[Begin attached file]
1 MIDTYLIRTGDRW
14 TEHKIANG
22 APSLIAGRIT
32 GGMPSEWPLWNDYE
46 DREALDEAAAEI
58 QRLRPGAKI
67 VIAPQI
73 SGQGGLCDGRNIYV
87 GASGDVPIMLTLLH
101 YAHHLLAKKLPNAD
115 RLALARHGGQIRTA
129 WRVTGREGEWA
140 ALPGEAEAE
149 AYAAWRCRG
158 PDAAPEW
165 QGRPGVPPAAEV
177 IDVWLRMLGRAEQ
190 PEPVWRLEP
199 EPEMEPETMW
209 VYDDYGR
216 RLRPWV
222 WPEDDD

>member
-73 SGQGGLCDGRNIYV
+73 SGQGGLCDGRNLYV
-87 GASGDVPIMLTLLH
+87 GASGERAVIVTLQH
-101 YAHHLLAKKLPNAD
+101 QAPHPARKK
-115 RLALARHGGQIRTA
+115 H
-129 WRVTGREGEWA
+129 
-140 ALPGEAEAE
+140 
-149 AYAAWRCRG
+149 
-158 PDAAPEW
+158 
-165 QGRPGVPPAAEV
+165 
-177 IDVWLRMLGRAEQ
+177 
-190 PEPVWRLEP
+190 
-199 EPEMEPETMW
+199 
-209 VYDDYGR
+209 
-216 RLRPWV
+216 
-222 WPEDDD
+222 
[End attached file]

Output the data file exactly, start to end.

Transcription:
1 MIDTYLIRTGDRW
14 TEHKIANG
22 APSLIAGRIT
32 GGMPSEWPLWNDYE
46 DREALDEAAAEI
58 QRLRPGAKI
67 VIAPQI
73 SGQGGLCDGRNIYV
87 GASGDVPIMLTLLH
101 YAHHLLAKKLPNAD
115 RLALARHGGQIRTA
129 WRVTGREGEWA
140 ALPGEAEAE
149 AYAAWRCRG
158 PDAAPEW
165 QGRPGVPPAAEV
177 IDVWLRMLGRAEQ
190 PEPVWRLEP
199 EPEMEPETMW
209 VYDDYGR
216 RLRPWV
222 WPEDDD

>member
-73 SGQGGLCDGRNIYV
+73 SGQGGLCDGRNLYV
-87 GASGDVPIMLTLLH
+87 GASGERAVIVTLQH
-101 YAHHLLAKKLPNAD
+101 QAPHPARKK
-115 RLALARHGGQIRTA
+115 H
-129 WRVTGREGEWA
+129 
-140 ALPGEAEAE
+140 
-149 AYAAWRCRG
+149 
-158 PDAAPEW
+158 
-165 QGRPGVPPAAEV
+165 
-177 IDVWLRMLGRAEQ
+177 
-190 PEPVWRLEP
+190 
-199 EPEMEPETMW
+199 
-209 VYDDYGR
+209 
-216 RLRPWV
+216 
-222 WPEDDD
+222 